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Conover's "Routes of Man" Chronicles Costs and Benefits of Being Connected--by Roads

July 19, 2010

The Romans came to realize both the benefits and drawbacks of roads, Ted Conover recounts in his latest book, The Routes of Man: How Roads Are Changing the World (Knopf, 2010): “(T)hey allowed for the movement of armies and the expansion of empire,” but “ ‘barbarian’ tribes began making use of Rome’s own roads to attack,” with these passageways becoming “instrumental in effectively ending the Western Roman Empire.”

Conover, a distinguished writer-in-residence at the Arthur L. Carter Journalism Institute, considers six byways around the globe: Peru, the West Bank, India’s Ladakh region, China, East Africa, and Lagos, Nigeria. His narrative reveals the costs and benefits of being connected, demonstrating that roads have played a crucial role in human life—and, as the Romans learned, that they can advance civilization even as they set it back.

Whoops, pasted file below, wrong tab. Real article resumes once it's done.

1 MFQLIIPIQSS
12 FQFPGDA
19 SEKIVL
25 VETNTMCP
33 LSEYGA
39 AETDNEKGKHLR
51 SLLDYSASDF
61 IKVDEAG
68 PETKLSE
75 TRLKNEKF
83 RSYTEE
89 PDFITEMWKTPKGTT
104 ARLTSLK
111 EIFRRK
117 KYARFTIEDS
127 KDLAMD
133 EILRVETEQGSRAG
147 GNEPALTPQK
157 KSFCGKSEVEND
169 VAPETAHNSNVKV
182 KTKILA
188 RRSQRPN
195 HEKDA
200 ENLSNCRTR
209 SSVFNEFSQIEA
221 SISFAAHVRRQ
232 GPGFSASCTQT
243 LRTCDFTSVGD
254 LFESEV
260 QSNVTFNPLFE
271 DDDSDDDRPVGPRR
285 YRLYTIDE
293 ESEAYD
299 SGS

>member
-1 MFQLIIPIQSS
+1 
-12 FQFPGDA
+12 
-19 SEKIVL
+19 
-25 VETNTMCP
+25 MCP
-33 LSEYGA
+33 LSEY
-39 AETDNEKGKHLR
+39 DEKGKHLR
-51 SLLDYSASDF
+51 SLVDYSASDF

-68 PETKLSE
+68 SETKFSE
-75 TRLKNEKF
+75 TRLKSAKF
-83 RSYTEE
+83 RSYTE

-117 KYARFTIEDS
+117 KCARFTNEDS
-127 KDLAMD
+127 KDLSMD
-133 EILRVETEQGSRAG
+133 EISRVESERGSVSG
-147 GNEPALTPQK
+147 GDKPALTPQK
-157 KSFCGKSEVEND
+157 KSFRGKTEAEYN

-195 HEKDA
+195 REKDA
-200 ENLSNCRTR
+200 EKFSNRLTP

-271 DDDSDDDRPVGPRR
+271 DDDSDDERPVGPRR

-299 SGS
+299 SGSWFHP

Conover’s other works include: Newjack: Guarding Sing Sing; Coyotes: A Journey Across Borders with America’s Illegal Migrants; and Rolling Nowhere: Riding the Rails with America’s Hoboes.

Reviews of Routes of Man may be read here.

 --James Devitt

This Article is in the following Topics:
Research, Arts and Science, Faculty

Type: Article

Conover's "Routes of Man" Chronicles Costs and Benefits of Being Connected--by Roads

Ted Conover's The Routes of Man: How Roads Are Changing the World reveals the costs and benefits of being connected by roadways, demonstrating that roads have played a crucial role in human life.


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